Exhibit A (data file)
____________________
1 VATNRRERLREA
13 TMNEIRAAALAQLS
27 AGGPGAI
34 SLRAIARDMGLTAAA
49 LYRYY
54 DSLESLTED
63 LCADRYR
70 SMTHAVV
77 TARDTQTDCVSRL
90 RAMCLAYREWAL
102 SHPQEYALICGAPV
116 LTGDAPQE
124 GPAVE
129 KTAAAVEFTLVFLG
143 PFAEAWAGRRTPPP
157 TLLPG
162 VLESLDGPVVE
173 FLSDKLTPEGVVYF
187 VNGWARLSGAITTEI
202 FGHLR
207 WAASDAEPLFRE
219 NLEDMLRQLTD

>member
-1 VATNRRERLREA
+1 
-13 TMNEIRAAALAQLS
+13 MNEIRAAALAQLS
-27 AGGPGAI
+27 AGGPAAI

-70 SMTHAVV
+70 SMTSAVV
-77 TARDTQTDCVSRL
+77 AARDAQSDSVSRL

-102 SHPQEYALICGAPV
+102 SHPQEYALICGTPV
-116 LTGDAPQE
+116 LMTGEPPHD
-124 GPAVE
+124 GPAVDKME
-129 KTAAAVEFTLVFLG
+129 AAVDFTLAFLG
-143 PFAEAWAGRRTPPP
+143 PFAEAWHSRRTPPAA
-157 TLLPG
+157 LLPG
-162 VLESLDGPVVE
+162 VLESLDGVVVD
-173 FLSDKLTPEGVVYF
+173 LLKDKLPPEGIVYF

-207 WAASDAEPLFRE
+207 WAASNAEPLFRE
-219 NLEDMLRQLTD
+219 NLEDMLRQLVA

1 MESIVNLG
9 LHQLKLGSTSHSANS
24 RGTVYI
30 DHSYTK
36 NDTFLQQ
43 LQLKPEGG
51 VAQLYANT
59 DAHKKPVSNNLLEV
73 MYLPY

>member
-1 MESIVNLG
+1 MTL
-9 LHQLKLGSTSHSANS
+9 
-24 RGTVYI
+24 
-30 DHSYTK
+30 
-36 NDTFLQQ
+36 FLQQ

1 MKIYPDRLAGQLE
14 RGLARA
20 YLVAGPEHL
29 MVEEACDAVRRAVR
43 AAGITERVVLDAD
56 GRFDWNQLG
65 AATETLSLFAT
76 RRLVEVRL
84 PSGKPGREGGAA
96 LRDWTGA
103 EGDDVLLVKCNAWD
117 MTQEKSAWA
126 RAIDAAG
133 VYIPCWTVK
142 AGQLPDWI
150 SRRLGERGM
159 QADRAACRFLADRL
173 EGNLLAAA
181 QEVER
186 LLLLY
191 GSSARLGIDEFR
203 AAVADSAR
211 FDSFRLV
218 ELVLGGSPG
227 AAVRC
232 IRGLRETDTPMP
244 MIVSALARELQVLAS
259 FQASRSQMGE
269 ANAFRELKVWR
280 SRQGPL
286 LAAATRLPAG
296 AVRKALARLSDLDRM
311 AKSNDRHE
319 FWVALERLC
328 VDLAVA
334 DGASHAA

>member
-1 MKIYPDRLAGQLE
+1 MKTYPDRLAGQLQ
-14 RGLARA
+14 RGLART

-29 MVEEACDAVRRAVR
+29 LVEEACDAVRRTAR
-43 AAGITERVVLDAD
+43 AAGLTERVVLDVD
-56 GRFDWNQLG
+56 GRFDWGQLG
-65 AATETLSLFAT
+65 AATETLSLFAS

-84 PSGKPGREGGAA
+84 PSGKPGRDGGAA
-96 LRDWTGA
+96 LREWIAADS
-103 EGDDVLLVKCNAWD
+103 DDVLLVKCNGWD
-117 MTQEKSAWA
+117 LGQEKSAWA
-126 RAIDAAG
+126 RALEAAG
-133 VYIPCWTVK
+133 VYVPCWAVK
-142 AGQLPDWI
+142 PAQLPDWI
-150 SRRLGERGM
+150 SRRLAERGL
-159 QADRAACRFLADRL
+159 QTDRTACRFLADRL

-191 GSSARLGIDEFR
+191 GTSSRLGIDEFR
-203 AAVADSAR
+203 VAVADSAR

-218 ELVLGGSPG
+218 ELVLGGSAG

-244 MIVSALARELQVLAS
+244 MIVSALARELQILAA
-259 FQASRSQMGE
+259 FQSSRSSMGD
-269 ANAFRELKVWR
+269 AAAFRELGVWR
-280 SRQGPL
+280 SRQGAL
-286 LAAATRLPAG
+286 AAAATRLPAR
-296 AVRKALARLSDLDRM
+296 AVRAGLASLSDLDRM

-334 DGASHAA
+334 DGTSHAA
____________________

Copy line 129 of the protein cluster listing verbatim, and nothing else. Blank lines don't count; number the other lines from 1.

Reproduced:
-117 MTQEKSAWA